The opening line of 1.4 provides an interesting scene juxtaposition–“Is execution done on Cawdor?” First, Macbeth spoke the last line of 1.3, and Duncan speaks this first of 1.4, neatly placing the two men/”rivals” side-by-side (it’s worth noting here that on Shakespeare’s stage the action was continuous; there would be no break, thus making the juxtapositioning even more significant). “Execution” ties in with the blood-laden imagery that permeates the play as a whole, and it also foreshadows Duncan’s murder/execution, not to mention Macbeth’s ultimate fate. Duncan is, of course, talking about the former Thane of Cawdor, but Macbeth is also the new Thane of Cawdor, and so there’s is some irony (given how events play out) in Duncan tying execution and Cawdor together, almost as a signel concept–had the new Thane been executed the play could have ended here and now!!!!!!!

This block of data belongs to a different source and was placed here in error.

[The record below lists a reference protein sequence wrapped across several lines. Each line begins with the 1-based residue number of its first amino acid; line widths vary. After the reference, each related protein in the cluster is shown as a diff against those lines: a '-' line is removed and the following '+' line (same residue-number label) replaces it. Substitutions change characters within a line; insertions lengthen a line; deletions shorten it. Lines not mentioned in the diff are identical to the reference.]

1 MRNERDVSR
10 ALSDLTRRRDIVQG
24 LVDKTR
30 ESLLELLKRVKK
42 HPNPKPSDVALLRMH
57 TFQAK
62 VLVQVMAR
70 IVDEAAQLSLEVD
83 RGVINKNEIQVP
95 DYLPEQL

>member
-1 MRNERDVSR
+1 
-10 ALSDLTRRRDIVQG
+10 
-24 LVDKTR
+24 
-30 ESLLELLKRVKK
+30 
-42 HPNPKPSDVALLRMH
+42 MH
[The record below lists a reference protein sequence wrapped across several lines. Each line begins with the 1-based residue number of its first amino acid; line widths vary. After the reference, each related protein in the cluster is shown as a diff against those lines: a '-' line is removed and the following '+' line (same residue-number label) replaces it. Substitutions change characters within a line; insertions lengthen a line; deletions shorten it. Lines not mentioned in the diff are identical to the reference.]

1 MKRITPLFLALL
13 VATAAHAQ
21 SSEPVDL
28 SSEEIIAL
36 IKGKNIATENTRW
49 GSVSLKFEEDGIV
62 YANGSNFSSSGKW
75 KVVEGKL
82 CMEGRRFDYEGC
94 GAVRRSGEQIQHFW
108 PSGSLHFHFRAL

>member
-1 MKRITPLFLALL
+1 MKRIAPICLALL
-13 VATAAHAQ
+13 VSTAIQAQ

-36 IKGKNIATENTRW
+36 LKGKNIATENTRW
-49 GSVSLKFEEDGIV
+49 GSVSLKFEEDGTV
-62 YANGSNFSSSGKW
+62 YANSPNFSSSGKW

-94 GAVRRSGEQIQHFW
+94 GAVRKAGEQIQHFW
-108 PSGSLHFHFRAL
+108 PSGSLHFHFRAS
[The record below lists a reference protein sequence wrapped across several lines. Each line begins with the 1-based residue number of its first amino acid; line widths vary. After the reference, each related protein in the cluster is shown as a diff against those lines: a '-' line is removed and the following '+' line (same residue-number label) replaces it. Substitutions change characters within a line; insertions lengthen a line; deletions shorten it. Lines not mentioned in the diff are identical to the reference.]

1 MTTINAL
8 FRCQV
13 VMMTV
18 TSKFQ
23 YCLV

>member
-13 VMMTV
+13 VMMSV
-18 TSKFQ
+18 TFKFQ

The former Thane, notably, confessed his “treasons,” another shorthand method of raising issues of kingship and obedience that receive some emphasis in the second part of this scene. Irony again occurs when Duncan mentions he has “built an absolute trust” on the old Thane just at the moment that Macbeth arrives on stage and whom Duncan addresses as “worthiest cousin.” The greeting evokes another speech (from Macbeth) that delineates the relationships between monarch and subject: “The service and loyalty I owe, / In doing it pays itself. Your Highness’ part / Is to receive our duties, and our duties / Are to your throne and state children and servants, / Which do but what they should by doing everything / Safe toward your love and honor.” Again, in retrospect, the speech is grossly ironic.
Duncan’s announcement of Malcolm as his (natural) successor provokes an aside from Macbeth that reveals he is already thinking actively about fulfilling the Witches’ prophecies, rather than just letting events take their own course: “that is a step / On which I must fall down . . . Let not light see my black and deep desires.”